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PARENT SESSION

Mutagenesis & Carcinogenesis

Monday, October 17, 2005 1:30 PM-3:00 PM Room No. 603
Chair(s): Giaccia, Amato; Barcellos-Hoff, Mary Helen

(MS034) Severe tumor hypoxia induces mutagenesis.

LaRue, Susan*,1, Trncic, Nadira 1, Holmes, Adam2, Vanais, Diane3, 1 Department of Environmental and Radiological Health Sciences, Fort Collins, Colorado, USA2 Cell & Molecular Biology Graduate Program, Fort Collins, Colorado, USA3 Radiation Effects Research Foundation, Hiroshima City, Japan, Japan

ABSTRACT- Introduction: The impact of tumor hypoxia on local tumor control has long been a concern for solid tumors treated with radiation therapy. It has been proposed that tumor microenvironment, with fluctuating hypoxia, low pH and nutrient deprivation may be responsible for diminished DNA repair and increased mutagenesis. We hypothesized that hypoxia alone could lead to genomic alterations. Methods/Results: To investigate our hypothesis we used the AL mutation assay. AL cells are human-hamster hybrid cells, containing standard set of CHO-K1 chromosomes and single copy of human chromosome 11. Chromosome 11 encodes cell surface antigenic markers CD59 that render AL cells sensitive to killing by a specific monoclonal antibody in the presence of complement. Since the human chromosome is not essential for viability of the hybrid cell, except for a small segment on the tip of short arm, mutations ranging from point mutation to loss of almost whole chromosome 11 can be detected. After exposing AL cells to different concentrations and durations of oxygen, we obtained survival curves for each condition. The significant number of mutated cells was discovered in extreme hypoxic conditions, ranging from 0-0.1%O2. To qualitate mutations from these experiments, polymerase chain reaction analysis was performed on RAS at 11p15.5, LDHA at 11p15.4, CAT at 11p13, Centromere and API at 11q23-24. No delitions were detected on human chromosome 11. All four exons of CD59 gene were expressed. Conclusions: This study provided confirmation that hypoxia itself causes mutations in cells exposed to conditions found in tumor microenvironment. Significant mutagenesis is induced in extreme hypoxia, at a rate of about 130 mutants per 105 surviving cells. PCR analyses indicate that CD59- mutants could result from point mutations to very small deletions. This study was supported in part by CA42745 and CA0936.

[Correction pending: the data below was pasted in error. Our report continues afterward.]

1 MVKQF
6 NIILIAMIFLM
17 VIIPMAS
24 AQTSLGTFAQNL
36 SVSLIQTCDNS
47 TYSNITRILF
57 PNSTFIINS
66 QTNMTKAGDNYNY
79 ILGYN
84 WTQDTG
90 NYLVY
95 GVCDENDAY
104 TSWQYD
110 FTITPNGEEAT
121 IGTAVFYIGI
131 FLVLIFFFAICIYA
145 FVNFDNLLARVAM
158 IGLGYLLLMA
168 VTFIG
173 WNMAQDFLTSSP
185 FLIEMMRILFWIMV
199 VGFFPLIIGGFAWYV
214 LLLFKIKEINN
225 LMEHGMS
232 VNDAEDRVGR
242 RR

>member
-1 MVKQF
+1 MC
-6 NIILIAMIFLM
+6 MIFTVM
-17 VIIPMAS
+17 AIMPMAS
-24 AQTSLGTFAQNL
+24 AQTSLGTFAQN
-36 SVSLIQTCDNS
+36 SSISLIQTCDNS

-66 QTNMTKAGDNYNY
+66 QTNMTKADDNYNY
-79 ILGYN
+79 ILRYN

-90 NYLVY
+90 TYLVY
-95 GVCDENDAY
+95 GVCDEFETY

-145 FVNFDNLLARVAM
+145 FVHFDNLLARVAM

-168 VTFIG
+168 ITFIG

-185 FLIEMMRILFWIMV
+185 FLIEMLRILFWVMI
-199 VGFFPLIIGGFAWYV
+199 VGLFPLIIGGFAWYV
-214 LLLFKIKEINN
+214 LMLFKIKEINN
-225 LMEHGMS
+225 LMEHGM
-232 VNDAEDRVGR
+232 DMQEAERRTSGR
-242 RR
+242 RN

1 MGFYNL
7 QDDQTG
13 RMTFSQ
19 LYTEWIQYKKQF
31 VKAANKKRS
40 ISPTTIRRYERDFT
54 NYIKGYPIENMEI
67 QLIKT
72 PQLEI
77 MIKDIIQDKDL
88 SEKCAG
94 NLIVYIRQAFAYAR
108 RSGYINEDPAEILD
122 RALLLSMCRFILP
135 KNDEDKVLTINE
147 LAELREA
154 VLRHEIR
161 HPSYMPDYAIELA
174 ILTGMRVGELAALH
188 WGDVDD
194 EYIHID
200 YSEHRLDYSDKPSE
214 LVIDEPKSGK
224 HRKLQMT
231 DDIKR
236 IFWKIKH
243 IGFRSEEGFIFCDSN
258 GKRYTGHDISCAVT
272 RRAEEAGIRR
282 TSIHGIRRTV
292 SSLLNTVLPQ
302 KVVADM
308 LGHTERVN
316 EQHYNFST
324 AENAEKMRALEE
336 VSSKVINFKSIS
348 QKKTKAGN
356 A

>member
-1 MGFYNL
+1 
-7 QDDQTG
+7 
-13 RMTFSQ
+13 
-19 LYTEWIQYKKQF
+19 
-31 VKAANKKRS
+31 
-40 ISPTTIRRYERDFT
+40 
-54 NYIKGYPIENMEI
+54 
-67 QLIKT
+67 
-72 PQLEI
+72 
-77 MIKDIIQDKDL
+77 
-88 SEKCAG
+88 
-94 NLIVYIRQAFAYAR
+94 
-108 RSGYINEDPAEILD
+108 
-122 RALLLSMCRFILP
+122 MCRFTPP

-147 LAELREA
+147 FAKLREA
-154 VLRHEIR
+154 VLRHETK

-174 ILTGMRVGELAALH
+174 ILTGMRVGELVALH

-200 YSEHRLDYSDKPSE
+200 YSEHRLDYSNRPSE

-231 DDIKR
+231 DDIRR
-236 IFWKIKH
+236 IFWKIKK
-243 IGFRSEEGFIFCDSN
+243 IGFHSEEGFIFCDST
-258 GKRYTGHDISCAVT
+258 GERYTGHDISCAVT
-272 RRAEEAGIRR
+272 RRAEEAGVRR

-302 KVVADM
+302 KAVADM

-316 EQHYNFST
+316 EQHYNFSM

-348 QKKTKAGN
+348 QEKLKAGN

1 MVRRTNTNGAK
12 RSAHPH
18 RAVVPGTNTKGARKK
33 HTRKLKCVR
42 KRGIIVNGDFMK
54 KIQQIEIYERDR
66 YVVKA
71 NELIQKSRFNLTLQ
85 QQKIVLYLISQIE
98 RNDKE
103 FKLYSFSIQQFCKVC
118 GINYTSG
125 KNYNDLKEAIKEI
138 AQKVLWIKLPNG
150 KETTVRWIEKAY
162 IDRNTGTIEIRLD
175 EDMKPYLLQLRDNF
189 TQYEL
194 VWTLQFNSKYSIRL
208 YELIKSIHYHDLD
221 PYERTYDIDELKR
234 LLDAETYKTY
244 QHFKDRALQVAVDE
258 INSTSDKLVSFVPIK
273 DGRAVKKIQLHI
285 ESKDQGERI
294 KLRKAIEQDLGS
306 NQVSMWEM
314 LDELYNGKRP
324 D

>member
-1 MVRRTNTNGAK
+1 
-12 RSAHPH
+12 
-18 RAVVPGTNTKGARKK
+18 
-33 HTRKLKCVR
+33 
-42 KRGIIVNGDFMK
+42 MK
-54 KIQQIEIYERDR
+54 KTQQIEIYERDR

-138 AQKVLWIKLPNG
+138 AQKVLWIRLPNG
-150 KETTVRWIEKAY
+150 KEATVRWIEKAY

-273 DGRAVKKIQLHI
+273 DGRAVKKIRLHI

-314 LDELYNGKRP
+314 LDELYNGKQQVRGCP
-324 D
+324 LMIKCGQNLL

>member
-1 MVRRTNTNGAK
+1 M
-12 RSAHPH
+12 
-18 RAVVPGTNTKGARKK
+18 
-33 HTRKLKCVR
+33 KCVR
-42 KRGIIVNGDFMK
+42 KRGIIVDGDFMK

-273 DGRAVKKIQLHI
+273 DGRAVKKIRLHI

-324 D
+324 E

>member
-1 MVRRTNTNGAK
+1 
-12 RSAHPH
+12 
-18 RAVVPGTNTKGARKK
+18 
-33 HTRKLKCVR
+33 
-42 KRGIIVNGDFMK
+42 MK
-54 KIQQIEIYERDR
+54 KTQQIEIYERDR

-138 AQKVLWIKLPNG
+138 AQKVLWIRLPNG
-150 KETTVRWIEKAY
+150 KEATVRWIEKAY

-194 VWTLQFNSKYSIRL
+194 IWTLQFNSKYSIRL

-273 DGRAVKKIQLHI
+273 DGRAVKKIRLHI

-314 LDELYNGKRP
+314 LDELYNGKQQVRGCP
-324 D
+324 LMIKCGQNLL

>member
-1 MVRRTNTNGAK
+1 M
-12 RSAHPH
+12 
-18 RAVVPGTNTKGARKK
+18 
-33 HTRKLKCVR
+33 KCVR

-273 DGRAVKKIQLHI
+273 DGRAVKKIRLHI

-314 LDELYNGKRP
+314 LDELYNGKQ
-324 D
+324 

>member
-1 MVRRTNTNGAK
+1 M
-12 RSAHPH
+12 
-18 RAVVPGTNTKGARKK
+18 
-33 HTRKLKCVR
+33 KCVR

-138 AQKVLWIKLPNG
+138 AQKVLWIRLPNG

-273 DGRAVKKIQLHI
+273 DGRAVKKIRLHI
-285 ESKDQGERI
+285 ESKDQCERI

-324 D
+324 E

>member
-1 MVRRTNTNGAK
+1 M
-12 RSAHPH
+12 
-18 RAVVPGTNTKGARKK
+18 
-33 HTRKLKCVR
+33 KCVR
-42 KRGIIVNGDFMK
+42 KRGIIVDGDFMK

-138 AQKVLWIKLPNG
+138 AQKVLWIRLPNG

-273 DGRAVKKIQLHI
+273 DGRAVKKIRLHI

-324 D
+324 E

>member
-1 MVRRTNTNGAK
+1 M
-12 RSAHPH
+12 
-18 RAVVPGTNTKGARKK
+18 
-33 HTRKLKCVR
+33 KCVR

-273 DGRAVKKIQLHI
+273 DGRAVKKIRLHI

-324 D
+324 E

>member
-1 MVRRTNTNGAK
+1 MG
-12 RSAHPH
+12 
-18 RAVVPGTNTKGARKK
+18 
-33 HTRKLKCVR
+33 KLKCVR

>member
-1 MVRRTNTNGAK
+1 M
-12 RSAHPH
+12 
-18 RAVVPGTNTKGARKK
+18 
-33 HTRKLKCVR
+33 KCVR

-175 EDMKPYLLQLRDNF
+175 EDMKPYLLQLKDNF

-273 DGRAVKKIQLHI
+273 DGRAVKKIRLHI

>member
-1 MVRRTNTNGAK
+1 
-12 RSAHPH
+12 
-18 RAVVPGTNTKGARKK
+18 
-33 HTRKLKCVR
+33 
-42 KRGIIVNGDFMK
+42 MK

Key words: tumor, hypoxia, microenvironment, mutagenesis


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2005 RRS